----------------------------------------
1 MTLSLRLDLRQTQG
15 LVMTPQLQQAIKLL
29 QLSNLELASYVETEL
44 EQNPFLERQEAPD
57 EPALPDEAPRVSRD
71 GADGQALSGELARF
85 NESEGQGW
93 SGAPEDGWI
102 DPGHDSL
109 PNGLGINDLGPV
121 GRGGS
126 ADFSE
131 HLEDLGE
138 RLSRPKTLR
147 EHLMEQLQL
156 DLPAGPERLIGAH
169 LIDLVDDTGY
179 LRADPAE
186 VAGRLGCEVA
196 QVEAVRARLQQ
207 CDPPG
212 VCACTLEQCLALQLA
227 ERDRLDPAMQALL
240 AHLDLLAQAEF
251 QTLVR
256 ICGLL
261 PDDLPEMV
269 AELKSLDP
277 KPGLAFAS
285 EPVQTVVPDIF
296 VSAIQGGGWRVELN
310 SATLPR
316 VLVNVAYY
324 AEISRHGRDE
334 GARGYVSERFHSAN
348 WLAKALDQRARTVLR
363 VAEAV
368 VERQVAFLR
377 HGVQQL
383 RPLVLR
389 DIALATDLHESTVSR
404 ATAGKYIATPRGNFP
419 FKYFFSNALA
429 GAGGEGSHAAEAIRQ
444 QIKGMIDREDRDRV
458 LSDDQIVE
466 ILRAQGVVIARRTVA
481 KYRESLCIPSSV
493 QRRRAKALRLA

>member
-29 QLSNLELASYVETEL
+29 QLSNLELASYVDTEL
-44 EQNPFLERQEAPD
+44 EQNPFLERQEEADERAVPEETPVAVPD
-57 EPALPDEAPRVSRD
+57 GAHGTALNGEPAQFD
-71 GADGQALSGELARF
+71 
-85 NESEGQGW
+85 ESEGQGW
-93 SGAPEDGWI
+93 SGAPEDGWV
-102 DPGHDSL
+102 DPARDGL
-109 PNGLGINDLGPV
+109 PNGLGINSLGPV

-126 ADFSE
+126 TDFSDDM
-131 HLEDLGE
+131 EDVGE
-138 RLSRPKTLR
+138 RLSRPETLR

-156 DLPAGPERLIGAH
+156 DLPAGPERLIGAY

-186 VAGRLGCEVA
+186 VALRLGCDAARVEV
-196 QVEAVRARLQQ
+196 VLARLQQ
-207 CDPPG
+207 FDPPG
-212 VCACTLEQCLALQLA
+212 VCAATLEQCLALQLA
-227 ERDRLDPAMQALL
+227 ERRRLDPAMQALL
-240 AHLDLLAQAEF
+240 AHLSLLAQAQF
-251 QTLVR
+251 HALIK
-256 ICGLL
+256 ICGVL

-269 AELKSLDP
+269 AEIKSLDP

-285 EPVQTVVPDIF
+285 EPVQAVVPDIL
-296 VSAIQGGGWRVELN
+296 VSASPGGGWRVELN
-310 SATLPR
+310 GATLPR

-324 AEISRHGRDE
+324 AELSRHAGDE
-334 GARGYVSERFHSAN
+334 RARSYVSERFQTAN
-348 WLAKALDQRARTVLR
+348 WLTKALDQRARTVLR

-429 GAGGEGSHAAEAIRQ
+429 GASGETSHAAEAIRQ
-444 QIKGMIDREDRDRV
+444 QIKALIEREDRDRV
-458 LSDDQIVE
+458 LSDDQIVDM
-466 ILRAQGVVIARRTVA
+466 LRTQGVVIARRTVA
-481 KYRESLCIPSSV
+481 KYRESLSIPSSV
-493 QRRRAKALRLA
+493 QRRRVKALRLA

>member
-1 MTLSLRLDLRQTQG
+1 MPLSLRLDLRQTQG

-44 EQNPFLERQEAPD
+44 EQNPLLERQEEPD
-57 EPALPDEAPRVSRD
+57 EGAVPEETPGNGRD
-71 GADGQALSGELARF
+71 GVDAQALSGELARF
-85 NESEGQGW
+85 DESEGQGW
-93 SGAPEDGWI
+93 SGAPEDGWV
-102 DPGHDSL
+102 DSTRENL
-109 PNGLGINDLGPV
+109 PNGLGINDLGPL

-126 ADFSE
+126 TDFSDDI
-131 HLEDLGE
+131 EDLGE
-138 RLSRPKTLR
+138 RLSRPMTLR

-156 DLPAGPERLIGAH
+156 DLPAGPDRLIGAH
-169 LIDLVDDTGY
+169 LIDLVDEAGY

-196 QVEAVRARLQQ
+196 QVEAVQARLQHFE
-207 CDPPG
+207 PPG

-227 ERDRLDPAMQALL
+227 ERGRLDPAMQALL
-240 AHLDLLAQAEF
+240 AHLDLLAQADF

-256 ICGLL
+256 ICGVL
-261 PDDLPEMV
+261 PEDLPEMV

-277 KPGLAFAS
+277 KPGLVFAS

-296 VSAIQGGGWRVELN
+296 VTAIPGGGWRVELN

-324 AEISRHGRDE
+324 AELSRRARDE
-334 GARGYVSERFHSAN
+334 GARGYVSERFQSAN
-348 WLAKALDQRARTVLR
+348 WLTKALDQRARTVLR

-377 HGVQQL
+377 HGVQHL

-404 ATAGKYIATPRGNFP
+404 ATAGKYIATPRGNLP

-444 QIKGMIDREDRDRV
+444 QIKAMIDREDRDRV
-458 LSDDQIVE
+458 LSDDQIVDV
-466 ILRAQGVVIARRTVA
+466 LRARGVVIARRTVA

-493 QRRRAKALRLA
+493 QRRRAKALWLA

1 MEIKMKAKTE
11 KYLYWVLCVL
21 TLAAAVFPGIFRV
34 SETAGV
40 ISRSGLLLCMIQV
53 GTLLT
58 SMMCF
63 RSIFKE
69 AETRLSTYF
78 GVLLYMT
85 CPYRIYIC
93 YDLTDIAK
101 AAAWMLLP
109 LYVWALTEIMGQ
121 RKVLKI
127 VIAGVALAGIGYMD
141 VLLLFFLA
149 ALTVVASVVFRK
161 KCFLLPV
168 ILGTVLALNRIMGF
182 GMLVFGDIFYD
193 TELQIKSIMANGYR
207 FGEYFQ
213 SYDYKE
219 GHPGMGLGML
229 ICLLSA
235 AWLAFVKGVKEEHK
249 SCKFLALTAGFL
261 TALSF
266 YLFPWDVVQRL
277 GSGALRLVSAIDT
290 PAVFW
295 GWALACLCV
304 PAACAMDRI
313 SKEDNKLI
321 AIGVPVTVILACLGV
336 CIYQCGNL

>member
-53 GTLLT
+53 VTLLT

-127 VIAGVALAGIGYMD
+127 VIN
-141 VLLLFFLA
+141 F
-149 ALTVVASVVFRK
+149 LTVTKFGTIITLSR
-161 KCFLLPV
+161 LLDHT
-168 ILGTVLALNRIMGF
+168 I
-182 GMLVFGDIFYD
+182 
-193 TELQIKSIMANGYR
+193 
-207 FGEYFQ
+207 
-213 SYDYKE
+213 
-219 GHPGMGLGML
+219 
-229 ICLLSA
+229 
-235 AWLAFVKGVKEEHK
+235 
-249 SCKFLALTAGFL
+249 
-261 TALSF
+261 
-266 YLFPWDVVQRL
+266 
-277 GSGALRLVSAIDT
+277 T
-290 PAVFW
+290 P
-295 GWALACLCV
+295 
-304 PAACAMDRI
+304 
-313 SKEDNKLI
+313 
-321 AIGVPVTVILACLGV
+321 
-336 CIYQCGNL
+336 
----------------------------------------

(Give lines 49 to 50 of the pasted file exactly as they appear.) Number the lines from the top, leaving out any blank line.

493 QRRRAKALRLA

>member